When Aerospace giants like Boeing and Airbus reveal some ambitious concept for the future of urban aerial transport, most showcase electrically powered variations on multicopters and hybrid aircraft, sketched out with familiar components like rotors and wings.
But the Russian engineers have another idea entirely. Known as a cyclogiro, cyclorotor, cyclocopter, or as some have called it an “egg-beater wing,” this aerial machine is the most exotic and ambitious vision yet.
A cyclocopter is driven by cylindrical, rotating wings, each with many small paddles or winglets. The direction of thrust can be changed rapidly by altering the angle of the winglets. The cyclocopter combines vertical take-off and landing with efficient forward flight and good maneuverability. At least, in theory.
Russia says its exotic air vehicle will beat anything the West, but many of the nation’s military boasts turn out to be vaporware, so could this crazy-looking contraption actually fly?
Russia’s Advanced Research Foundation, a military research organization analogous to the U.S. defense research firm DARPA, carried out a year-long project to find the best configuration to carry 220 to 2,200 pounds, including passengers. They concluded a cyclocopter gives the best aerodynamic performance, so now they’re building one—and they’re not alone.
It’s an idea that traces back more than a century into aviation history and is finding a second life with engineers around the world.
A Troubled Past
The first cyclocopter was built by Russian engineer E. P. Sverchkov in 1909. The challenge is getting airflow over the wing. Birds do it by moving the whole wing , and so does a cyclocopter, but the movement is in a circular pattern, which is mechanically simpler than flapping up and down.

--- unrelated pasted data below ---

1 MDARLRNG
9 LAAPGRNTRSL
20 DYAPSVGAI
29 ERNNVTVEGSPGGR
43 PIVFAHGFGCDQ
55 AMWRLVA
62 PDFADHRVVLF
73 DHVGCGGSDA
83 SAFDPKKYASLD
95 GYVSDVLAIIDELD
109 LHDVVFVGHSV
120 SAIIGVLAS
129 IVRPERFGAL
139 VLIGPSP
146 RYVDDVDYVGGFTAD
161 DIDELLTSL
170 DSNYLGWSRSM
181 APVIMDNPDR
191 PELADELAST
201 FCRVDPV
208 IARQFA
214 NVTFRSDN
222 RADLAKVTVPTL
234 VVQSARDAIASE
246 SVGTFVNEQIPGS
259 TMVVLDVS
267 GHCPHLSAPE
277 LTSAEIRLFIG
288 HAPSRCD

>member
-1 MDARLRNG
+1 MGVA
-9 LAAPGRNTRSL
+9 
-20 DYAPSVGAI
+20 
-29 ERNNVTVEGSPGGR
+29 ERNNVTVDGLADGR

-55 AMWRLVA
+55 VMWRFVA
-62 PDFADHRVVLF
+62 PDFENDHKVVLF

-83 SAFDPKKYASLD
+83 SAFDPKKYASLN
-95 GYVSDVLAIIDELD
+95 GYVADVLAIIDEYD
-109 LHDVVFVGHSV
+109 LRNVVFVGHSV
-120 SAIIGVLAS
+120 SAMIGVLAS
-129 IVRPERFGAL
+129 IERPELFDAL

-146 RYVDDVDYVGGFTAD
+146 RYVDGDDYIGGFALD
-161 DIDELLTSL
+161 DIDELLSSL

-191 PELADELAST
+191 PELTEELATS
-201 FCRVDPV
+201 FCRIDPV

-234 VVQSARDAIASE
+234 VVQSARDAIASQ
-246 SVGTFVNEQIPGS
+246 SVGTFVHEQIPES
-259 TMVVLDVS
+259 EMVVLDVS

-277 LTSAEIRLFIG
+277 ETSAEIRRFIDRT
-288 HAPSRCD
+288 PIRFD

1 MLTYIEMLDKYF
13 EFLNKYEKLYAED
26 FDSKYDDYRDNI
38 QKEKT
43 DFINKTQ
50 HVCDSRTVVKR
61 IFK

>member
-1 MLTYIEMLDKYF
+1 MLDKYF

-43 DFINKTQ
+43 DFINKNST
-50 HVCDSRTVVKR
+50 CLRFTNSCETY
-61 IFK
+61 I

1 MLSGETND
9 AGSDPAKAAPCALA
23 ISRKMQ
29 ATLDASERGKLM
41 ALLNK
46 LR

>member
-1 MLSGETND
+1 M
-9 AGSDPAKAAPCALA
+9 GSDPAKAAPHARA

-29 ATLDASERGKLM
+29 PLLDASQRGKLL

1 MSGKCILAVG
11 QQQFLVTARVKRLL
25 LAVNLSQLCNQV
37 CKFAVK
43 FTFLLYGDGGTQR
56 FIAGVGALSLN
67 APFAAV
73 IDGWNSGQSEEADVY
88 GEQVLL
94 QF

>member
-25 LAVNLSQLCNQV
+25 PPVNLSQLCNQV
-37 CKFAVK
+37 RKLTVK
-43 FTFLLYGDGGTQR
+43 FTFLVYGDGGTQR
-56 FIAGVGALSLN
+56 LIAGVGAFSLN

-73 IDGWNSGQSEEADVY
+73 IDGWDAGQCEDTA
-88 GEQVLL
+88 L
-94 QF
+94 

As with many designs in those heady days of homemade flying machines, it failed to get off the ground. Other attempts at cyclocopters in the 1920s also remained earthbound, mainly because the difficulty of building the paddle arrangement.
“There is a large rotating structure which has to be carefully designed to be strong enough to handle the large centrifugal loads, and light enough to be used on a flying vehicle,” says aerospace engineer Moble Benedict of Texas A&M.
When liftoff was achieved in the 1930s, another problem emerged: The design is not stable. A real cyclocopter requires automatic flight controls that did not exist at the time, and so these machines remained on the drawing board as airplanes, autogyros, and helicopters soared high. By the 2000s though, Benedict and his colleagues were taking another look at “cycloidal propulsion”—not for manned flying machines but for something on a much smaller scale.
A helicopter’s rotor blades work well for lifting something big enough to carry humans. But if you were to scale them down to an insect’s size, Benedict says, they’re much less efficient because at this scale, more lift is gained from stirring air into vortices than from the flow over the airfoil, and cyclocopters are better at this.
Small helicopter at certainly feasible, like the palm-sized PD-100 Black Hornet recently acquired by U.S. forces, but “at small scale, cyclocopters can take advantage of unsteady aerodynamics and leading-edge vortices similar to what is produced on insect wings,” Benedict says.
To demonstrate, in 2016 his team flew the smallest cyclocopter ever, weighing just one ounce.
Cyclocopters possess other advantages, he says, such as better maneuverability than helicopters and a better ability to handle gusts, an essential quality for tiny aircraft buffeted by the wind. They are significantly quieter than multicopters, too. Once the technology matures, he says, cyclocopter drones are likely to be faster, more agile, and stealthier than their cousins.
They may also work on larger scales. Benedict’s team has a five-year grant under a project sponsored by the Army, Navy, and NASA’s Revolutionary Vertical Lift program to scale up cyclocopters. They recently demonstrated a 17-pound cyclocopter and are looking at larger vehicles, but two big challenges remain.